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Mr. Smarty Plants - Habiturf lawn in Carson City, NV

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Tuesday - October 15, 2013

From: Carson City, NV
Region: Rocky Mountain
Topic: Groundcovers, Shade Tolerant, Grasses or Grass-like, Herbs/Forbs
Title: Habiturf lawn in Carson City, NV
Answered by: Barbara Medford

QUESTION:

I planted habiturf just south of Reno NV May 5. First two months no or little germination because nite temps too cold. Now doing ok except battling purslane and redstem filaree.. SO, I notice bare/sparse coverage in shady areas.. can you suggest something compatible to put there (once established it won't get watered a lot..)

ANSWER:

We were excited to receive this question because Habiturf was originated in Central Texas by the Ecosystem Design Group at the Lady Bird Johnson Wildflower Center, also the home of Mr. Smarty Plants. The indication that you are growing it is exciting because we think that may be as far west as Habiturf has extended.

We wonder what kind of advanced preparation you did for planning this lawn, and want to refer you to our complete preparation, planting and care guide, if you have not already seen it. Follow this link to our article on Habiturf - Species Mix for North, West and Central Texas. Then, you would probably be interested on our article Native Lawns. This includes some pictures and some research information comparing Habiturf with other, non-native, lawns.

Now, to your specific question: you will note in the articles above this line: "These grasses have almost identically shaped leaves and color and produce a great-looking, even-textured, dense lawn that does well in full sun but also tolerates 50 percent shade." The word "tolerates" means it is happier with 6 hours or more of sun a day, but can survive with less. Here is a previous Mr. Smarty Plants answer  that deals with lawns or groundcovers in an arid situation. This was all in Travis County, TX where the Wildflower Center is located, but we feel it makes some points that would also apply to your situation.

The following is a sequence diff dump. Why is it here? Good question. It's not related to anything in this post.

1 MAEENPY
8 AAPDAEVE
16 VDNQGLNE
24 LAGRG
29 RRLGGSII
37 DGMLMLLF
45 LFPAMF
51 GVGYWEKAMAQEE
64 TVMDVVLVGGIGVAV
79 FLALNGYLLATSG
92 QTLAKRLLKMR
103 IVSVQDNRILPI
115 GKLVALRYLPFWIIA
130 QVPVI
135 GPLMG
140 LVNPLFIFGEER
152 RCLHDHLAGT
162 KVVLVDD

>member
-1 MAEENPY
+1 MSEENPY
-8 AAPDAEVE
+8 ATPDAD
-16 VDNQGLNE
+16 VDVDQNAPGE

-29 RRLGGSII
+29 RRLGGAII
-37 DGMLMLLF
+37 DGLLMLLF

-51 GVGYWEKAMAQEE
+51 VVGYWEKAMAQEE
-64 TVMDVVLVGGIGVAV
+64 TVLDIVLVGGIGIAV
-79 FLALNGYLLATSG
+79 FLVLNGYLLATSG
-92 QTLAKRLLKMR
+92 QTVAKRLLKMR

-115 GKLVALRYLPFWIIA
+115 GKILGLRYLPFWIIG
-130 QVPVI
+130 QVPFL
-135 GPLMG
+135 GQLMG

We will go to our Native Plant Database, scroll down that page to the Combination Search, and then on the selection bar on the right-hand side of that page, choose Nevada for the state. Ordinarily, we would choose a Habit, such as "herb" (herbaceous blooming plant) or "grass or grasslike, but in this case we are just going to let our website hunt around for anything low enough and tolerant of shade to suit your purpose. So, we will select "dry" for Soil Moisture and "part shade" (2 to 6 hours of sun a day) as well as shade (less than 2 hours of sun a day) for Light Requirements. Last of all, we will select 0 to 1 ft. for Height. We will give you a list of plants we think appropriate that fit those criteria; your job will be to follow each plant link to our webpage on that plant, read the growing conditions, etc., compare them with your space and select some that would suit your purpose. If you (or we) don't find anything satisfactory, we suggest you consider some of the alternatives suggested in the previous Mr. Smarty Plants answer we referred you to above.

Low-Growing Shade Plants for the Vicinity of Reno, Nevada:

Antennaria parvifolia (Small-leaf pussytoes)

Baileya multiradiata (Desert marigold)

Chloris virgata (Feather fingergrass)

Corydalis curvisiliqua (Curvepod)

Eriogonum douglasii (Douglas' buckwheat)

Fragaria virginiana (Virginia strawberry)

Hedeoma drummondii (Drummond's false pennyroyal)

Phyla nodiflora (Texas frogfruit)

Solidago multiradiata (Rocky mountain goldenrod)

If you have difficulty locating these plants native to your area, go to our National Suppliers Directory, put your town and state or just your zipcode in the Enter Search Location box, press GO and you will get a list of native plant suppliers, seed companies and consultants in your general area. All have contact information so you can find out before you go if they have what you are looking for.

 

From the Image Gallery


Small-leaf pussytoes
Antennaria parvifolia

Desert marigold
Baileya multiradiata

Feather fingergrass
Chloris virgata

Curvepod
Corydalis curvisiliqua

Douglas' buckwheat
Eriogonum douglasii

Virginia strawberry
Fragaria virginiana

Drummond's false pennyroyal
Hedeoma drummondii

Texas frogfruit
Phyla nodiflora

Rocky mountain goldenrod
Solidago multiradiata

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